3.  Batson also argues that the Government's claim for restitution is barred by laches because the Government acted too slowly in halting Batson's activities. As a matter of discretion, we find this argument unpersuasive. Moreover, laches traditionally is not a defense against the United States. See Olshausen v. Comm'r, 273 F.2d 23, 28-29 (9th Cir.1960). Even if that doctrine is not as rigid as it once was, see NLRB v. P*I*E Nationwide, Inc., 894 F.2d 887, 894 (7th Cir.1990), it does not apply here. Like the Second Circuit, “[w]e have found no case applying a laches defense in the criminal context.” United States v. Milstein, 401 F.3d 53, 63 (2d Cir.2005) (per curiam). We accordingly reject Batson's contention.

4.  The limitation of the VWPA from which supervised release restitution orders are exempted is the requirement that the offense of conviction or the offense charged in a plea agreement bean offense under [title 18], section 401, 408(a), 409, 416, 420, or 422(a) of the Controlled Substances Act (21 U.S.C. 841, 848(a), 849, 856, 861, 863) (but in no case shall a participant in an offense under such sections be considered a victim of such offense under this section), or section 5124, 46312, 46502, or 46504 of title 49, other than an offense described in section 3663A(c).18 U.S.C. § 3663(a). The limitation of the MVRA from which supervised release restitution orders are exempted is the requirement that the offense of conviction or the offense charged in a plea agreement be(i) a crime of violence, as defined in section 16; (ii) an offense against property under this title, or under section 416(a) of the Controlled Substances Act (21 U.S.C. 856(a)), including any offense committed by fraud or deceit; or (iii) an offense described in section 1365 (relating to tampering with consumer products).Id. § 3663A(c)(1)(A).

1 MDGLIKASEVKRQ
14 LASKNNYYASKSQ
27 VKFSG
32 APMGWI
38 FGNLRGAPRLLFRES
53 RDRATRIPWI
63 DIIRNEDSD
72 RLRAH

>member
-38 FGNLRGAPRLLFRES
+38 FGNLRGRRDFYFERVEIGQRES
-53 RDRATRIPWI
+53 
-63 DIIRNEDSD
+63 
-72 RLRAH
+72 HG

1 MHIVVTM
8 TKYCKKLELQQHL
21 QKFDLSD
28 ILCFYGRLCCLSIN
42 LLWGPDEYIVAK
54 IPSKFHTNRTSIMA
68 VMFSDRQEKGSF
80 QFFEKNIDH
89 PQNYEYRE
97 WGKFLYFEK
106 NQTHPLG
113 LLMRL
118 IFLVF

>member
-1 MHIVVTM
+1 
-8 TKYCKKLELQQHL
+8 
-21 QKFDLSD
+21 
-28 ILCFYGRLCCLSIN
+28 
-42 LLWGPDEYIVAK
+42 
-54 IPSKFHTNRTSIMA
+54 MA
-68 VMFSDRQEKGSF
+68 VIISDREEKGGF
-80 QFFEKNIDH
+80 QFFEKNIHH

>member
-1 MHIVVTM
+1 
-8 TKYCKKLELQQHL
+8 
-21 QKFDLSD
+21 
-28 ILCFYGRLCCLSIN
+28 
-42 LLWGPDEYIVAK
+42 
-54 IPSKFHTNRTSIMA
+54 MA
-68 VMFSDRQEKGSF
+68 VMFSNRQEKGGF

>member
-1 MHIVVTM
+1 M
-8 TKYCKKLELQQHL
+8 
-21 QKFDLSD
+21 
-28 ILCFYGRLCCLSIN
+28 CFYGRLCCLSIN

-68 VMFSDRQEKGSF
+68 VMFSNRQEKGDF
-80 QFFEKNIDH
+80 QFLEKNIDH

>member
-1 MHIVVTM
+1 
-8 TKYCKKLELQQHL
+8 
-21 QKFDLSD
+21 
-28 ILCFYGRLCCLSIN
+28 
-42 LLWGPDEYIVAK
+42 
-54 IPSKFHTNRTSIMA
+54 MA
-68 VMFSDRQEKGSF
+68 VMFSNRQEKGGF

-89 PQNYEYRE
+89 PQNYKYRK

5.  Because § 3583(d) subsequently underwent only a single, minor revision that does not affect the issue in our case, see Judicial Administration and Technical Amendments Act of 2008, Publ. L. No. 110-406, § 14(b), 122 Stat. 4291, 4294 (Oct. 13, 2008), our analysis of the Supervised Release Statute as it then stood is equally applicable to the statute in its present state.

6.  The Government concedes that the offense of conviction in this case does not involve as an element a scheme, conspiracy, or pattern of criminal activity.

7.  At oral argument the Government requested that we remand for a total resentencing, so that the district court could reconsider the $6,000 fine in light of the new, lowered restitution amount. We decline to expand our mandate to a total resentencing for that purpose. The district court imposed the fine and imprisonment without condition at the time that it reserved decision on the doubtful question of restitution. There is no indication that the amount of the fine was conditioned on the amount of restitution, and we decline to reopen the matter. See United States v. Matthews, 278 F.3d 880, 889 (9th Cir.2002) (en banc) (stating that court may limit scope of issues for which it remands after appeal of sentence).

CANBY, Circuit Judge: